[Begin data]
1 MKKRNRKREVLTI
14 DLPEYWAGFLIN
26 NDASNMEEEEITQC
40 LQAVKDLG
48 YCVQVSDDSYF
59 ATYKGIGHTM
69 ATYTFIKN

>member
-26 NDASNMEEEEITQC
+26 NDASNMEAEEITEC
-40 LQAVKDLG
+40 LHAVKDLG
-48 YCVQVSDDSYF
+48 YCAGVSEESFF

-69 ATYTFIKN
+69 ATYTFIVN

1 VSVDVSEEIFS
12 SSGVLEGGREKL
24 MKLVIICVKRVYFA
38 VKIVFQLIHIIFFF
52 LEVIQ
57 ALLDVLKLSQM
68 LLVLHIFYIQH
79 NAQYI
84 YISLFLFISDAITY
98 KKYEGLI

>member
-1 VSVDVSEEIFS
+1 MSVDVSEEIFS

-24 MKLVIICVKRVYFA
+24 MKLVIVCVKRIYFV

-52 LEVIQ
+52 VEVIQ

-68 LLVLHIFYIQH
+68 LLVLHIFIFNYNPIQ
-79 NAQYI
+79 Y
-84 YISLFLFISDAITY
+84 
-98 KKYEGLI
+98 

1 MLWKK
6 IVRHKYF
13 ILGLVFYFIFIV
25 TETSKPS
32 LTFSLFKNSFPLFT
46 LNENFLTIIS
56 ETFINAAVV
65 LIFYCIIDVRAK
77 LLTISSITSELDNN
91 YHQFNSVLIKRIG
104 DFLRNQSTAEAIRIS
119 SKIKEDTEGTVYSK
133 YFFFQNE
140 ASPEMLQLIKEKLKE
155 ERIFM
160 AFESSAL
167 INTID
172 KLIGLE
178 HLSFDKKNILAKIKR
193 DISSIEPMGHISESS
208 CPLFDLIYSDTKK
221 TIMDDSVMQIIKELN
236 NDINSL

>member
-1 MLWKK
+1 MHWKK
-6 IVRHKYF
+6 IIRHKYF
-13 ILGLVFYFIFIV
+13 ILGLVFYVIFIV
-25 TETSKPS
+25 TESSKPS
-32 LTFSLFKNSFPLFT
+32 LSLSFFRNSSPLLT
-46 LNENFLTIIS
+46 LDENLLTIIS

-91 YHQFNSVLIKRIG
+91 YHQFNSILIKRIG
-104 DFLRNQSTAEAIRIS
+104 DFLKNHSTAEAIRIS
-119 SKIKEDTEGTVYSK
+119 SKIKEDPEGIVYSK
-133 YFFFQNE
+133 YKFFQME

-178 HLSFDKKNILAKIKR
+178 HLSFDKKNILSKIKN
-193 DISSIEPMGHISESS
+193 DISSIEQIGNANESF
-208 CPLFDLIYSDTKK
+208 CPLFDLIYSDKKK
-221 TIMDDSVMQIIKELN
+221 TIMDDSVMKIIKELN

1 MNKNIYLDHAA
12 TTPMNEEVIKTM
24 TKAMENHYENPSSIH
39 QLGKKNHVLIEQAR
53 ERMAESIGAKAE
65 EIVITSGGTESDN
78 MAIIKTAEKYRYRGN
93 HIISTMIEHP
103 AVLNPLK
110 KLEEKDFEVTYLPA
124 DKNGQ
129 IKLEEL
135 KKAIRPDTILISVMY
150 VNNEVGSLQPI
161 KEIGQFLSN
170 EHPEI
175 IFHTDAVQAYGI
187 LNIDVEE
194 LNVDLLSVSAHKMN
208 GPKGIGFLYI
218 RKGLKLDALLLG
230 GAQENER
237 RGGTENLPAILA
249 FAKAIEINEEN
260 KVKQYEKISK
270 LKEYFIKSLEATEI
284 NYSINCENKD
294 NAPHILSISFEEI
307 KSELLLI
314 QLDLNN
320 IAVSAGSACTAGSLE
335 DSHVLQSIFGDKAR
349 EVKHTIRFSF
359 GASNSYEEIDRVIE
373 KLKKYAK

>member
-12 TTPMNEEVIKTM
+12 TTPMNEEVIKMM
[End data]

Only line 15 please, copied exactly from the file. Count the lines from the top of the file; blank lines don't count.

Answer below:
-69 ATYTFIKN